Looking Up at Canyon Mountain, Southern Oregon
“The opposite of a truth is a falsehood. But the opposite of a profound truth is another profound truth.” (Niels Bohr)
When I was young I’d often climb Canyon Mountain above my home, look in all directions,
and witness the human hand written into the forested landscape.
Perhaps these experiences mingling culture and nature—
or perhaps having this contradiction watch over me as a child—
led me to embrace truth as paradox.
My work in environmental theory focuses on key concepts such as nature, place, science, spirituality, and sustainability.
I call them Big Words, as they are often invoked in a broad-brush way to understand and act in the world.
But many times they don’t provide the helpful guidance we need today—thus my search for Better Big Words.
My EcoTypes initiative is one way I help students reflect on the Big Words that move them.
The Words site has some related posts, and a summary of selected publications.
In time I’ll post commentaries on key publications as well.
EcoTypes gets at some fundamental ideas that affect how you approach environmental issues.
The site includes a survey covering different EcoTypes axes.
You can compare your responses with others and learn more about these EcoTypes axes
and overarching main themes on this website.
The site also includes applications to environmental topics and engagement across difference.
My day job is as Professor and Director of the Environmental Studies (ENVS) Program at Lewis & Clark College.
There are two related online resources I’d like to share with the wider world.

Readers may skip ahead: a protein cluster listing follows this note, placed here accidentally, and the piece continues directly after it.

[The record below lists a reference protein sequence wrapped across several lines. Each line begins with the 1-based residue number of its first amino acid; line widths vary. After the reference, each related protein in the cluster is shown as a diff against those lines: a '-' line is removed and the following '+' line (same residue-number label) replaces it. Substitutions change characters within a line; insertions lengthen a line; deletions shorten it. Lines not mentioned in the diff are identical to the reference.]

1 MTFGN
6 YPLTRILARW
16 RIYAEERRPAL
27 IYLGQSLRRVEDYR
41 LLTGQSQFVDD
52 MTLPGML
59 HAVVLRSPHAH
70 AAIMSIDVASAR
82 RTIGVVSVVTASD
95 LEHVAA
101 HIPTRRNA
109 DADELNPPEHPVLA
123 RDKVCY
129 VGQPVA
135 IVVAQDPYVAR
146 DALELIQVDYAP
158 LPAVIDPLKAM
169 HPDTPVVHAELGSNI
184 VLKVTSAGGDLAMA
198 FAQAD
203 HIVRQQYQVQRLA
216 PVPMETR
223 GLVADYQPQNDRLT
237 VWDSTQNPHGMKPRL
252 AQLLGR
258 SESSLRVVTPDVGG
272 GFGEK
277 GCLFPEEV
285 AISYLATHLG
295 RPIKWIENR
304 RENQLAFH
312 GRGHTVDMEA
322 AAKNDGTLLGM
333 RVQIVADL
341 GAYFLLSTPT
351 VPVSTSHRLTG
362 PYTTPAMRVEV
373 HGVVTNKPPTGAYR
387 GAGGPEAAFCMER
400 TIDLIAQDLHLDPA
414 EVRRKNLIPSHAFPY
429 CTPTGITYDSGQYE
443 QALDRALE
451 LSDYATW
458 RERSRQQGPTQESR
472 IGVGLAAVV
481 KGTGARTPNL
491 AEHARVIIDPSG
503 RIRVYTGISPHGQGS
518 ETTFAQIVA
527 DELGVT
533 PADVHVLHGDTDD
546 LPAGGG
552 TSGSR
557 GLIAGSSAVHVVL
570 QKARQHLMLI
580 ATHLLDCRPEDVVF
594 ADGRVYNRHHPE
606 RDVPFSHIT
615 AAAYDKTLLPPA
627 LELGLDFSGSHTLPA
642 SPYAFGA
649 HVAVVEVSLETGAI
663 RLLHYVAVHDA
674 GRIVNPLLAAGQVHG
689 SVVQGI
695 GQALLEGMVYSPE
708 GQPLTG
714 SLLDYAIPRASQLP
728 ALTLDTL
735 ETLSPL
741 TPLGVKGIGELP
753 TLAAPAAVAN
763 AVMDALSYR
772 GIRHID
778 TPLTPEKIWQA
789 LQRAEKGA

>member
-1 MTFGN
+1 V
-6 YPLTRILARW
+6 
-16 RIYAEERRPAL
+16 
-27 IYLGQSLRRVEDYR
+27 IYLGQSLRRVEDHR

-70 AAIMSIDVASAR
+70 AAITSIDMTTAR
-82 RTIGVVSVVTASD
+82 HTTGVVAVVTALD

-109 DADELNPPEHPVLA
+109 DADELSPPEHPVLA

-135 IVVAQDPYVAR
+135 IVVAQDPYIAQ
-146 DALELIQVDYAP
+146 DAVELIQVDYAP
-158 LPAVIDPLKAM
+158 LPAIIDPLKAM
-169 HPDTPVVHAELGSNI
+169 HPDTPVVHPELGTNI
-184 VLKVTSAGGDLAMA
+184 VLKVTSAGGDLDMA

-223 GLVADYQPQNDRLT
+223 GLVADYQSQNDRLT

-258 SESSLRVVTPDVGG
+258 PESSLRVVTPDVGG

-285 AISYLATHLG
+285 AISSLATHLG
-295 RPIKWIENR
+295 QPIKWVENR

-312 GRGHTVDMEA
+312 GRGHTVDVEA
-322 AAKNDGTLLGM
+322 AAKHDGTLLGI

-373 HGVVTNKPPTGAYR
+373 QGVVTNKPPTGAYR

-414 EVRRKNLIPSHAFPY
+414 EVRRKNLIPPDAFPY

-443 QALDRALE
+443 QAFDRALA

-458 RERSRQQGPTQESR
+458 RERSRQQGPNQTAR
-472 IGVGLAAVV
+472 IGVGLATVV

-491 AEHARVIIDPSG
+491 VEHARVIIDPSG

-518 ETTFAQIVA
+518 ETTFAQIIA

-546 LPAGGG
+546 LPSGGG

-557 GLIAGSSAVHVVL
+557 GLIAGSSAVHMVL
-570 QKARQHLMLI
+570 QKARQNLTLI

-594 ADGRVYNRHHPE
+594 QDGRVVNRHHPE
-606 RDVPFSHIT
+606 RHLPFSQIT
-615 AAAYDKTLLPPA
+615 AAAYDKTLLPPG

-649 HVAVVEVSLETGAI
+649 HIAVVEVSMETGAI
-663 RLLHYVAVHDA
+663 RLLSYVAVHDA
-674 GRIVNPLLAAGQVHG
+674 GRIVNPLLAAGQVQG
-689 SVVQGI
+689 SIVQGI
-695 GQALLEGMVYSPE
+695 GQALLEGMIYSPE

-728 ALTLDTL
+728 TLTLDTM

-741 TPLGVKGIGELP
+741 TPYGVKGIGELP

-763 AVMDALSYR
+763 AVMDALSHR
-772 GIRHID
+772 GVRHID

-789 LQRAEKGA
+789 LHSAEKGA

In ENVS, we help students do innovative environmental scholarship, and apply it to the world to make a “different difference.”
Some of the approaches we take are available on an ENVS resources site.
Also, from 2012 to 2017, I authored a variety of sites, many on the now-decommissioned ds.lclark.edu,
to support Lewis & Clark digital scholarship. We have archived thirteen of these sites
to preserve some of their content and suggest the possibilities for digital scholarship in the liberal arts.
Alder Creek Community Forest (ACCF) is an outdoor education nonprofit I founded on my 80 acre forest in southern Oregon.
It’s probably the most practical and challenging thing I do in my life, given the realities and possibilities of rural America.
ACCF primarily does K-12 geography education. We are building a statewide curriculum called Story of Your Place.
I’m also the proud daddy of Joy and Elise; a singer-songwriter [site coming back soon…];
founded an educational nonprofit, Alder Creek Community Forest,
on my land in southern Oregon;
and a few other things.